(Crossposted from Rabett)
The analogy for American and British actions 150 years apart is that in both cases, the great power refrained from doing evil actions that would significantly harm the good side in each cause, and that in both cases the great power got little credit for its restraint.
While Republican leaders are now claiming to support the Arab Spring, it wasn't so clear a few months back, and Obama had other pressures to back Mubarak that he ignored. The tepid level of approval or even interest in the Arab world to the US response suggests the Arab people are unimpressed, however.
Wiki has a good article on Britain and the US Civil War - Obama actually comes off a little better than my analogy suggests, because Britain did do some negative things (but could've done much worse), while the US has done some positive things in Egypt and Libya while doing darn little in Bahrain.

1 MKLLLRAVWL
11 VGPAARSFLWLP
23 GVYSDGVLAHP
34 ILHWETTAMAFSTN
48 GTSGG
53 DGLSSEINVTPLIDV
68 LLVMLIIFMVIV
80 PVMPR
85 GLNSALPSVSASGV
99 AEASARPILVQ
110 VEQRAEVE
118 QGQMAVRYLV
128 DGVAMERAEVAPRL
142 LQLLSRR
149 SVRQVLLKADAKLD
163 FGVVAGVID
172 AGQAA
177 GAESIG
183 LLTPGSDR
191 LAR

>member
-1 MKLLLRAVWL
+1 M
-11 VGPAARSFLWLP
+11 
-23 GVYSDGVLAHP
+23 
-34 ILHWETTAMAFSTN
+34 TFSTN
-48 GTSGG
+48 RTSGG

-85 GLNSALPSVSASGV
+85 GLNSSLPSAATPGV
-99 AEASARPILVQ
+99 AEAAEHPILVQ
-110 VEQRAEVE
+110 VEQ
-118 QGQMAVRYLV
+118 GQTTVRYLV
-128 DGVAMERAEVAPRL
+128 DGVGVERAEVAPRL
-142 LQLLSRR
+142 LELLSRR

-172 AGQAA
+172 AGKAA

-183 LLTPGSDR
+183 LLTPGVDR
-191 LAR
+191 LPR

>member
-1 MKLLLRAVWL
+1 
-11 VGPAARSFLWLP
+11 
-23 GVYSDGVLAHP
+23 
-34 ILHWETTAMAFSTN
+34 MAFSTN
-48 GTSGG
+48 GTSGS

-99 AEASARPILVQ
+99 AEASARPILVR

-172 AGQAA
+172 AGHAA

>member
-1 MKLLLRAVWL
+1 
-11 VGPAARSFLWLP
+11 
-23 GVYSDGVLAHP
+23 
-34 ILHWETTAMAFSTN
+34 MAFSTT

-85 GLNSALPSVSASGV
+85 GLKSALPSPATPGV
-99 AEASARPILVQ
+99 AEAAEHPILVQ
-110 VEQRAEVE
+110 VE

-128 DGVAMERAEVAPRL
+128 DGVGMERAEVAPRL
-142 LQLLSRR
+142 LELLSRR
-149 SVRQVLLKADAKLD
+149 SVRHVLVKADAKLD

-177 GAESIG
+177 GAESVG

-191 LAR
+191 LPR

I'm guessing the lack of credit in both cases is because "do no evil" is assumed in most people's moral analysis. Given how international relations are traditionally conducted, it may deserve more applause than it gets.
The other obvious problem for the US in the Arab world is our support for Israel, especially in relation to the West Bank/Gaza/Jerusalem issue. I think foreigners fail to understand how little room for maneuver exists in US national politics on this issue. Obama is getting blowback in Democratic circles for being slightly more explicit on 1967 borders as an initial basis for negotiations. Netanyahu is playing a double game of indefinite postponement/opposition to a Palestinian state, or using Israeli occupation as the intial basis and make the Palestinians trade away West Bank land and East Jerusalem in return for getting back some of their land. In American politics from the far right Republicans to many Democrats, that's just fine. Unfortunately, Obama is pushing about as hard as he can.
UPDATE: forgot to add it's a lucky thing we don't have the Commies with us anymore, or the US reaction to Arab Spring could've been a lot worse.